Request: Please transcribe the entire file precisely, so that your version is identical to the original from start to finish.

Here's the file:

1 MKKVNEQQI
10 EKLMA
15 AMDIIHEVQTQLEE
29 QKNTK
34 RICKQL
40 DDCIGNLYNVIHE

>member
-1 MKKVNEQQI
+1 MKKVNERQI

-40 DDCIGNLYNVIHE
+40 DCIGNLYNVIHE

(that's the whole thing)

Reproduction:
1 MKKVNEQQI
10 EKLMA
15 AMDIIHEVQTQLEE
29 QKNTK
34 RICKQL
40 DDCIGNLYNVIHE

>member
-1 MKKVNEQQI
+1 MKKVNERQI

-40 DDCIGNLYNVIHE
+40 DCIGNLYNVIHE